Select the top N rows from each group

This is a slightly harder problem to solve. Finding a single row from each group is easy with SQL’s aggregate functions (MIN(), MAX(), and so on). Finding the first several from each group is not possible with that method because aggregate functions only return a single value. Still, it’s possible to do.
Let’s say I want to select the two cheapest fruits from each type. Here’s a first try:
select type, variety, price
from fruits
where price = (select min(price) from fruits as f where f.type = fruits.type)
   or price = (select min(price) from fruits as f where f.type = fruits.type
      and price > (select min(price) from fruits as f2 where f2.type = fruits.type));
+--------+----------+-------+
| type   | variety  | price |
+--------+----------+-------+
| apple  | gala     |  2.79 | 
| apple  | fuji     |  0.24 | 
| orange | valencia |  3.59 | 
| orange | navel    |  9.36 | 
| pear   | bradford |  6.05 | 
| pear   | bartlett |  2.14 | 
| cherry | bing     |  2.55 | 
| cherry | chelan   |  6.33 | 
+--------+----------+-------+
Yuck! That can be written as a self-join, but it’s just as bad (I leave it as an exercise for the reader). This gets worse as you go to higher numbers (top 3, top 4…). There are other ways to phrase the statement, but they all boil down to the same thing, and they’re all pretty unwieldy and inefficient.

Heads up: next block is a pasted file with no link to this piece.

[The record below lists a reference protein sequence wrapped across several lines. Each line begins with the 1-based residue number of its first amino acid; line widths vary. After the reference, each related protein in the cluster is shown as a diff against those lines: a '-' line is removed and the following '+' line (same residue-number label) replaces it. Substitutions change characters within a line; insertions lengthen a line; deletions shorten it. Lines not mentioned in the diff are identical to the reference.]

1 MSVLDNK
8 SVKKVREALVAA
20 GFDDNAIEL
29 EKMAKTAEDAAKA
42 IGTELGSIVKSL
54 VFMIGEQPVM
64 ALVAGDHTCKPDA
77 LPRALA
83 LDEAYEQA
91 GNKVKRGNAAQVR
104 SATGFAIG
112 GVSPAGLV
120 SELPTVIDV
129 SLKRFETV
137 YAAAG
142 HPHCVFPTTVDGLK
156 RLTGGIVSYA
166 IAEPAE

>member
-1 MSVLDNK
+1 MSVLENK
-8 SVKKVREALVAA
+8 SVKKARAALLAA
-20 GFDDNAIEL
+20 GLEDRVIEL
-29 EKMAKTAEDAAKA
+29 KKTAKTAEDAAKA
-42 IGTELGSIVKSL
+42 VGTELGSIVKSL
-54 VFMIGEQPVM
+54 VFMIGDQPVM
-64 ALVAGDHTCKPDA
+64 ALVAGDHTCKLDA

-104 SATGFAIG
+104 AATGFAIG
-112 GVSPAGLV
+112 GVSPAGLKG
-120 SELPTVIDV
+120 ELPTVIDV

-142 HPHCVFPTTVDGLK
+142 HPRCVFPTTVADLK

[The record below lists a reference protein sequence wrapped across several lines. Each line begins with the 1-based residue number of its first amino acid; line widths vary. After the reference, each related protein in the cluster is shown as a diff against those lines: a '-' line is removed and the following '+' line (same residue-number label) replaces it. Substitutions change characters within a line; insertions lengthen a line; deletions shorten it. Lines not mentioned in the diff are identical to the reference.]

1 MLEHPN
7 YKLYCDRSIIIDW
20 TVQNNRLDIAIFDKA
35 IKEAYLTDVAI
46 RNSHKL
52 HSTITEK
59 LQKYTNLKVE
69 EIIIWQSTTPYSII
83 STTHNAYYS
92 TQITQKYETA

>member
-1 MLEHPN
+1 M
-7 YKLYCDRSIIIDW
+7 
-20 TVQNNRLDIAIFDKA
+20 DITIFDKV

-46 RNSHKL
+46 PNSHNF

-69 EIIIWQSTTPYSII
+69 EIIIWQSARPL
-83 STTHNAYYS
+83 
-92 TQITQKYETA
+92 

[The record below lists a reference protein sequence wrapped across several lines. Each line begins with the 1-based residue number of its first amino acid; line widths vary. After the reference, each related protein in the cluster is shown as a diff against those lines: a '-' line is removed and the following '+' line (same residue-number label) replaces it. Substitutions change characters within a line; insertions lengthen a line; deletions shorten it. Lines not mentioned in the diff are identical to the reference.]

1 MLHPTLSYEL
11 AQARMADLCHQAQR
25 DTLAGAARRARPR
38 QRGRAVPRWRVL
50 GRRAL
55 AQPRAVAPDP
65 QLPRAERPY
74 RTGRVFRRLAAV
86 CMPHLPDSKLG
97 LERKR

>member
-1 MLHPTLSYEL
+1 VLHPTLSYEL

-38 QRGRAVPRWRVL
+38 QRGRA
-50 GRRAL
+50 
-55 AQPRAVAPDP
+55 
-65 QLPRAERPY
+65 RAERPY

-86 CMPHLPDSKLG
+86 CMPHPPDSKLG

There’s a better way: select the variety from each type where the variety is no more than the second-cheapest of that type.
select type, variety, price
from fruits
where (
   select count(*) from fruits as f
   where f.type = fruits.type and f.price <= fruits.price
) <= 2;
This is elegant, and lets you vary N without rewriting your query (a very good thing!), but it’s functionally the same as the previous query. Both are essentially a quadratic algorithm relative to the number of varieties in each type. And again, some query optimizers may not do well with this and make it quadratic with respect to the number of rows in the table overall (especially if no useful index is defined), and the server might get clobbered. Are there better ways? Can it be done with one pass through the data, instead of the many passes required by a correlated subquery? You know it can, or I wouldn’t be writing this, now would I?

Use UNION